Hypertension is a blood pressure reading of 140/90 or greater. It is a measure of systolic and diastolic heart pressures of the force of blood against the walls of arteries. The systolic pressure is the top reading that is the pressure as the heart beats, and the diastolic pressure is the bottom reading that is the pressure as the heart relaxes between beats. Accordingly, the American Heart Association states that it is necessary to maintain a blood pressure regularly below 140/90. One safe and non-invasive method of positively affecting blood pressure is through proper nutrition specific for heart and blood pressure health.
A healthy diet needs to include food varieties from protein, fat and carbohydrate types. Nutritionally each food type provides the body with necessary nourishment, but should not be equally proportioned calorically. The recommendation by the Mayo Clinic is 10 to 35 percent proteins, 20 to 35 percent fats and 45 to 65 percent carbohydrates at breakfast, lunch and dinner.
The major concern with protein consumption for a person with hypertension is fat content. Many of the proteins derived from animal sources are rich in fat and or saturated fat. These two variables of protein are significant risk factors for high blood pressure if consumed on a regular basis. Thus, dietary protein for hypertension must be low in fat and only contain unsaturated, polyunsaturated or omega-3 fats. Foods such as cold-water fish, tofu, soybeans, skinless white meat chicken and nuts are protein types that can be a part of a hypertensive person's diet, according to The Harvard School of Public Health.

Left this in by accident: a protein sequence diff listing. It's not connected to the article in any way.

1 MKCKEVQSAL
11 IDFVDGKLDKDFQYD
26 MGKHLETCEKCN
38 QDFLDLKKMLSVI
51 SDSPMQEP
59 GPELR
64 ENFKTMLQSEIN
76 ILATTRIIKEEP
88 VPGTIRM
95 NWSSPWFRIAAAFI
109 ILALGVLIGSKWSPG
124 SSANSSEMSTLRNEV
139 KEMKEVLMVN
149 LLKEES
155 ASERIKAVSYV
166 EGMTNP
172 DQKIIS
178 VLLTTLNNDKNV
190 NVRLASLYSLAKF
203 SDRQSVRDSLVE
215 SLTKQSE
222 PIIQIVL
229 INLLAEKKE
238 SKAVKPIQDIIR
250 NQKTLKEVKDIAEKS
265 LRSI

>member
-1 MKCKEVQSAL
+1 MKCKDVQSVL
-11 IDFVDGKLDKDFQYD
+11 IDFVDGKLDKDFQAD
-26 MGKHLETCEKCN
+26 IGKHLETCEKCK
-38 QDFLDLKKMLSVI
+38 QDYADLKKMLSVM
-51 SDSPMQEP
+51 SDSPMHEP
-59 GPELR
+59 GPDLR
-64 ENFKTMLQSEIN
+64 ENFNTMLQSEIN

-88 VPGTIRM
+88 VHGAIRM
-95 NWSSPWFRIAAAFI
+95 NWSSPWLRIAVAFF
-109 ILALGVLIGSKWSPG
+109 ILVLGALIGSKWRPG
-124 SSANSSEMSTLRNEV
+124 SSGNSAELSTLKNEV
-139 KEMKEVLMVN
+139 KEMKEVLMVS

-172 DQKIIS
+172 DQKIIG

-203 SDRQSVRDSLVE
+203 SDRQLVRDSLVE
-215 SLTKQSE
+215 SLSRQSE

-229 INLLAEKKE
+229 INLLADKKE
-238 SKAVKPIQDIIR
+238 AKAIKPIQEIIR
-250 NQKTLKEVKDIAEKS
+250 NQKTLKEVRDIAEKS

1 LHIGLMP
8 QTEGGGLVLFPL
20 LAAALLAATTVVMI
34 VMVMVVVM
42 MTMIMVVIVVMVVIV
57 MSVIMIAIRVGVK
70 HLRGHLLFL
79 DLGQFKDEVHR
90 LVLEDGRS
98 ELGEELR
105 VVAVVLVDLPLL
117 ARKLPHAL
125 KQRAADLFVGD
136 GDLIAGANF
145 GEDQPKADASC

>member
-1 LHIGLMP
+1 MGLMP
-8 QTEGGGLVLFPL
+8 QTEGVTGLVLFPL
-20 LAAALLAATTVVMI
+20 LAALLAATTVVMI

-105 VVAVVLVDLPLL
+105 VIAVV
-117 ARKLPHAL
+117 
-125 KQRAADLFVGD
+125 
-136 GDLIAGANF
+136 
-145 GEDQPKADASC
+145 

Despite the negative health effects of too much fat consumption, some ingestion is necessary for proper body functioning. Monounsaturated, polyunsaturated and omega-3 fats help to enhance cellular processes and aid in the regulation of hormonal balance which are risk factors for high blood pressure when disrupted. Types of food containing these fats are cold-water fish, egg whites, nuts, green leafy vegetables, avocados, low-fat dairy, flaxseed oil, vegetable oil and olive oil.
Carbohydrates can be separated into two major different groups, simple versus complex. Complex carbohydrates are typically low on the glycemic index which means they are slower to digest and help the body regulate blood sugar and insulin levels that help to keep a normal healthy blood pressure. The Harvard School of Public Health recommends low glycemic complex carbs such as kamut, whole wheat bulgur, rolled oats, amaranth, wild rice, whole cornmeal and whole rye.
Salt is a substance found in a wide variety of food types and is something that hypertensive people need to always be aware of in terms of daily ingestion. The recommended daily salt consumption is between 1,500 and 2,300 mg per day, according to The Harvard School of Public Health. Consumption in excess of this range on a regular daily basis is a major risk factor for hypertension and can also restrict the effectiveness of anti-hypertensive medications as well.